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Acura TSX: Right on target
America gets a taste of Europe's Honda Accord. For the price, it's hard to beat.
June 3, 2003: 8:36 AM EDT
By Lawrence Ulrich, Money Magazine

NEW YORK (CNN/Money) - Long esteemed for consistent quality and value, Honda's luxury division has struggled at times to give its cars consistent personality. It didn't help when Acura cast aside terrific names like the Legend for its current jumble of alphanumeric designations.

Lately, they've been succeeding. Despite it's generic name, the Acura RSX became a winning successor to the Integra, and one of the flat-out best cars you can buy for around $20,000.

2004 Acura TSX  
2004 Acura TSX

Now comes the TSX, Acura's improved take on what lucky Europeans and Japanese know as the Honda Accord -- smaller, sportier, and altogether sexier than the Accord family car sold here.

And while the Acura is working a tight niche here, as an affordable, front-drive alternative to kingpins like the BMW 3-Series, it's hard to think of another sub-$30,000 sport sedan with such a complete game.

Sure, those high-strung rally sedans like the Subaru WRX can whip the Acura in pure performance. But underneath the superhero speed and comic-book styling, they're Clark Kent econoboxes. If you're over 30 and drive one, the message you send is that you live in your parents' basement and fight addictions to burritos, video games and Limp Bizkit.

The TSX, in contrast, is a sport sedan for grown-ups. It's notably nimble and fun to drive, but it's also stylish, luxurious, and impeccably engineered and built. It even makes sense as an affordable family car, as long as you're not regularly cramming six-foot-plus adults into the back seat.

The Acura is about a half-foot shorter than the U.S. Accord, and about two inches narrower, making the rear quarters a bit tight for long-limbed passengers. For comparison, a U.S. Honda Accord offers nearly three inches more legroom in back, and slightly more trunk space, at 14 cubic feet versus the Acura's 13.

In return for less real estate, you get a much better-looking, better-performing sedan. Acura squeezes 40 extra horsepower from the Accord's base 2.5-liter, four-cylinder engine, for a total of 200. A more-sinewy suspension includes a larger rear anti-roll bar, and 17-inch alloy wheels and performance Michelins are standard.

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The taut, wedge-shaped body seems conservative at first, but wins you over almost by the hour, until you realize what a truly handsome four-door this is. The pleasing design was heavily influenced by the all-new Acura TL sedan coming this fall.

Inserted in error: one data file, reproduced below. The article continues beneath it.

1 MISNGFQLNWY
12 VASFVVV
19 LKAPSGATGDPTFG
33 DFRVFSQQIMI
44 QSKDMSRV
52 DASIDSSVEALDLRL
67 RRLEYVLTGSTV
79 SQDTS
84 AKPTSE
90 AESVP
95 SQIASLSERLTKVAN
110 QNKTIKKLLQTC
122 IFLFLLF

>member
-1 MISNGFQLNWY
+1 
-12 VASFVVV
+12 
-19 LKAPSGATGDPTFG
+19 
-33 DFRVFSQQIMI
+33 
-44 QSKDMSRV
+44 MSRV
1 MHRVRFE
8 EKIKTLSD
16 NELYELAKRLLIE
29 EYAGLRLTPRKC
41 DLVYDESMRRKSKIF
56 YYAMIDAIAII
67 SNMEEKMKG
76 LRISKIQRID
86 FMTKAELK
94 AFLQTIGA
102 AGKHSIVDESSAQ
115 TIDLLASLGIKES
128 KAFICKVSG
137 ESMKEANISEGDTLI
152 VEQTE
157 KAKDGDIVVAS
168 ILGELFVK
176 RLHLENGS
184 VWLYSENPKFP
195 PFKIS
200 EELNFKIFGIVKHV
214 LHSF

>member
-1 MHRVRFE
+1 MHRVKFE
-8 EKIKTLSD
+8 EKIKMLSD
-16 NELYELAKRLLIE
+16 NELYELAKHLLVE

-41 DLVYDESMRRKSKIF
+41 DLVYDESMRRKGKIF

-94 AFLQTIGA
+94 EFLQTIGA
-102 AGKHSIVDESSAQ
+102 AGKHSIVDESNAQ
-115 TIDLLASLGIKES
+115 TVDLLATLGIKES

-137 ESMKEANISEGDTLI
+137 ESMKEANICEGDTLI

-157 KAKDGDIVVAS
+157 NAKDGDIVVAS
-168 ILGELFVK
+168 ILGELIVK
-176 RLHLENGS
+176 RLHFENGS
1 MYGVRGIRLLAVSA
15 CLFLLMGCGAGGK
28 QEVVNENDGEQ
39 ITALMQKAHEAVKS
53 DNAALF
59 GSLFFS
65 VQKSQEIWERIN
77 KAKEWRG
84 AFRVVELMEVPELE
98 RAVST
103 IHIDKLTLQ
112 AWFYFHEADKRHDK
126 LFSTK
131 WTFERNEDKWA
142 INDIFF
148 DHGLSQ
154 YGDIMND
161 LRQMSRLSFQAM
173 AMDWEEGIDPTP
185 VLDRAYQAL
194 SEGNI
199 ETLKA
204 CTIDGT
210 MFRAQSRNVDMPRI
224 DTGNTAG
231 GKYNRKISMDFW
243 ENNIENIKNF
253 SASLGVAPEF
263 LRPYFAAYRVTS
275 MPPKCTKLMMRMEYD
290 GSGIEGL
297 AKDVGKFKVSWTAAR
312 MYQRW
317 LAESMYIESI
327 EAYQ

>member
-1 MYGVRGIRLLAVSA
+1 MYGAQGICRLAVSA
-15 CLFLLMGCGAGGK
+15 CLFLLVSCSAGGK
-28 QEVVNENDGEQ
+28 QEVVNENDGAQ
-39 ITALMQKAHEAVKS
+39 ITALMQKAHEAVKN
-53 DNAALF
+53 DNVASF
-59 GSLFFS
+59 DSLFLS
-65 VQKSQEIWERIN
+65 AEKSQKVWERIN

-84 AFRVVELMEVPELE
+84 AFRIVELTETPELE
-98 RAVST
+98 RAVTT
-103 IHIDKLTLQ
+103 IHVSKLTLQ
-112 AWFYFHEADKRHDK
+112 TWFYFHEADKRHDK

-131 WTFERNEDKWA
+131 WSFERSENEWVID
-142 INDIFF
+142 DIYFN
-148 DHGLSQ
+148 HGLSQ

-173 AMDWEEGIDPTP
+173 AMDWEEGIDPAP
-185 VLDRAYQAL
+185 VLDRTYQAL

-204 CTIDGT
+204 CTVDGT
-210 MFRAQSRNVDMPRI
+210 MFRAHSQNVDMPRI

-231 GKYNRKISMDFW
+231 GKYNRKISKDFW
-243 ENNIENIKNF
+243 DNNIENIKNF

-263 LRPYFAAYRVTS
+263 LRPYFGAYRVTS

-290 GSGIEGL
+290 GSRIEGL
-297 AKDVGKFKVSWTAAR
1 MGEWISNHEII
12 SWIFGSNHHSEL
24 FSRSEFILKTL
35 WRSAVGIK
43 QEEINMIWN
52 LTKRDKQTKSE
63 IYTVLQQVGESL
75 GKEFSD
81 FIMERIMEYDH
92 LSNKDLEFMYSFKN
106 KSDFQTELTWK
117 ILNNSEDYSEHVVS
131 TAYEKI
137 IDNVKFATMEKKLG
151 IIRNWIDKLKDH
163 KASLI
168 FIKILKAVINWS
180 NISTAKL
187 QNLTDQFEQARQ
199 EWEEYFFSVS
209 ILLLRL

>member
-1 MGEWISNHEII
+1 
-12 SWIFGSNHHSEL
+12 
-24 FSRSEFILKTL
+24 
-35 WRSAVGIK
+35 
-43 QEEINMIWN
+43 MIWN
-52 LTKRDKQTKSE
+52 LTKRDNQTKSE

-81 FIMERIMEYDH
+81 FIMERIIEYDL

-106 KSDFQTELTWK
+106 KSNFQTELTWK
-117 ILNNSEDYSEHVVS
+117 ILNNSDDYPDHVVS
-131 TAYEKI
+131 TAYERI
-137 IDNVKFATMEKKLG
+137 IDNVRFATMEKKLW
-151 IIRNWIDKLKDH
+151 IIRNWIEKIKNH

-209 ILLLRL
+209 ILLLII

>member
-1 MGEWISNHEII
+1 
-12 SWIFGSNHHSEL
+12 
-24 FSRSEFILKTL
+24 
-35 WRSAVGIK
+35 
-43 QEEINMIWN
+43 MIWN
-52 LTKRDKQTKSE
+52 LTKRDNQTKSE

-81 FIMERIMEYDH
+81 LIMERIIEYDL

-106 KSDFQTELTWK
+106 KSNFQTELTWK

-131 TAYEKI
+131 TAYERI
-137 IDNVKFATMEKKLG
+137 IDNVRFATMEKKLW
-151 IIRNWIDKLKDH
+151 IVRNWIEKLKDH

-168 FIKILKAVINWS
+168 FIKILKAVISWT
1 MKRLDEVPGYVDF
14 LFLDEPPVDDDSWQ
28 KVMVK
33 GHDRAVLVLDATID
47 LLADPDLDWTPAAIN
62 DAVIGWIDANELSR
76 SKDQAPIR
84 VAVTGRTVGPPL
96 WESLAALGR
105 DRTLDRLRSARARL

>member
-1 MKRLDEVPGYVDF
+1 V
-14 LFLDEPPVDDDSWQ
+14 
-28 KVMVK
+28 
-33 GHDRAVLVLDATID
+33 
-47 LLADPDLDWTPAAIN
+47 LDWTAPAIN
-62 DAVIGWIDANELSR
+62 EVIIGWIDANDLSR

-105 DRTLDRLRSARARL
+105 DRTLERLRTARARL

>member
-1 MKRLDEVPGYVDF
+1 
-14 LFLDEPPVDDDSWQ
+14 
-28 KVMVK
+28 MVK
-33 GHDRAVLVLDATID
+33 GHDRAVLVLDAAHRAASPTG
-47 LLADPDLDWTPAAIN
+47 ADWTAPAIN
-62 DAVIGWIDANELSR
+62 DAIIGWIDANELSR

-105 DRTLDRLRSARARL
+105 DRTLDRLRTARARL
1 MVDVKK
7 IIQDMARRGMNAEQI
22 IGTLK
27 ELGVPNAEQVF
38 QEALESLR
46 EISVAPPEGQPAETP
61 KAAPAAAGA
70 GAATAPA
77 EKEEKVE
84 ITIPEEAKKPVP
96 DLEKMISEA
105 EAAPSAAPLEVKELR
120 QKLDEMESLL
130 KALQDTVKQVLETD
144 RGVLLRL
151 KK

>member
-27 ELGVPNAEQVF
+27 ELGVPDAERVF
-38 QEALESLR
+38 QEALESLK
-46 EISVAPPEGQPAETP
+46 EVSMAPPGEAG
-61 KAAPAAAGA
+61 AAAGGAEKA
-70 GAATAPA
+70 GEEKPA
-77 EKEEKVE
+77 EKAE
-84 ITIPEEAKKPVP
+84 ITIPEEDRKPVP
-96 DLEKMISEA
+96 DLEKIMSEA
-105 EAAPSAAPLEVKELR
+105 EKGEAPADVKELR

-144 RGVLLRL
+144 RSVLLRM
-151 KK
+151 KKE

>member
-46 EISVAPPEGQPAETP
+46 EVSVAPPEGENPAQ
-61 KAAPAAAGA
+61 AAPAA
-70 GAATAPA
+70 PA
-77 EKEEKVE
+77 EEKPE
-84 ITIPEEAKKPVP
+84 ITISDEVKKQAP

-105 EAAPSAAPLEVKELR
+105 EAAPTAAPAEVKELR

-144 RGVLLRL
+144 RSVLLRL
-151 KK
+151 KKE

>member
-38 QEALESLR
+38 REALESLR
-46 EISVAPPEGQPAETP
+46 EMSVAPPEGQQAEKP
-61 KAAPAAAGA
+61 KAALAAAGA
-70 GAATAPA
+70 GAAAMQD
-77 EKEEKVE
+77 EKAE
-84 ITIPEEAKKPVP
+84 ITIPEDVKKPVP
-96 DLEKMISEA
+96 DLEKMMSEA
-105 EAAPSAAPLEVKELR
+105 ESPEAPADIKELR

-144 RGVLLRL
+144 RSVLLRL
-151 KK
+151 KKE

The interior, in contrast, scores an immediate knockout. Every well-placed knob and switch, every ounce of leather, plastic and metal, makes an impression of absolute quality. The Swiss-watch precision of the clutch, brake and six-speed manual shifter raise a familiar Honda question: Why can't everyone else make them feel so good?

The sole cabin shortcoming was the voice commands for the otherwise solid navigation system, which sometimes balked at following spoken orders. I'd skip the nav unit, which adds $2,000 to the otherwise attractive $26,490 base price.

At that price, the Acura comes loaded with luxury and safety features that cost extra on many competitors, including leather, electronic stability control, a premium 6-CD, 360-watt audio system, and a moon walk's worth of air bags, including side- and side-curtain bags.

The good vibes continue on the road, where the spun-silk engine feels stronger than its 200 horsepower and 166 pound-feet of torque would suggest. There's not much muscle below 2,500 rpm, but thanks in part to variable valve timing on both intake and exhaust valves, the TSX can still hustle from 0-60 mph in less than 7 seconds.

Driving the battle-scarred FDR Drive in Manhattan, a revealing test of chassis integrity and suspension control, the Acura felt notably secure, balanced and confident at any speed. And its granite-solid chassis, also found in the U.S. Accord, resisted squeaks, rattles and vibrations over the nastiest surfaces.

The nicest surprise was how light-footed and fun the TSX felt, considering its 3,230-pounds -- no porker, but still about 120 pounds more than a comparable Accord. It's only when you goad the Acura to its limits, something few drivers will bother doing, that it betrays its front-drive DNA. Carrying 60 percent of its weight over the front axle, compared to rear-drive cars that achieve closer to the ideal 50/50 balance, the TSX can't hammer through curves with as much aplomb as the BMW 3-Series or Infiniti G35.

2004 Acura TSX
Rating: 4 Wheels
Vehicle type: Front-engine, front-wheel-drive sport sedan
Engine: 2.5-liter four-cylinder, 200 horsepower, 166 pound-feet torque
Fuel economy: 23 mpg city/32 highway
Base price: $26,490
As tested: $28,990

In its defense, the Acura costs much, much less, and its quality and craftsmanship outstrip several cars in the $30,000-to-$40,000 range. The trade-offs, if they're important to you, are rear-wheel-drive and a V-6 engine.

The new Nissan Maxima is aimed at the same market slice as the TSX: less costly than a BMW, more upscale than a Mazda 6, sportier than a Toyota Camry. But Nissan got lost on its way to the math department. One Maxima I tested ran the tab to a stratospheric $33,000.

The TSX frankly trounces the Maxima, which costs substantially more yet can't touch the Acura's style, luxury, craftsmanship and sporty feel. The Maxima is bigger, and its monster V-6 makes it quicker, but straight-line speed does not a sport sedan make.

For Type-A sedan drivers on a Type-B budget, the winner is the TSX.

Lawrence Ulrich writes about cars for Money Magazine. You can email him at  Top of page

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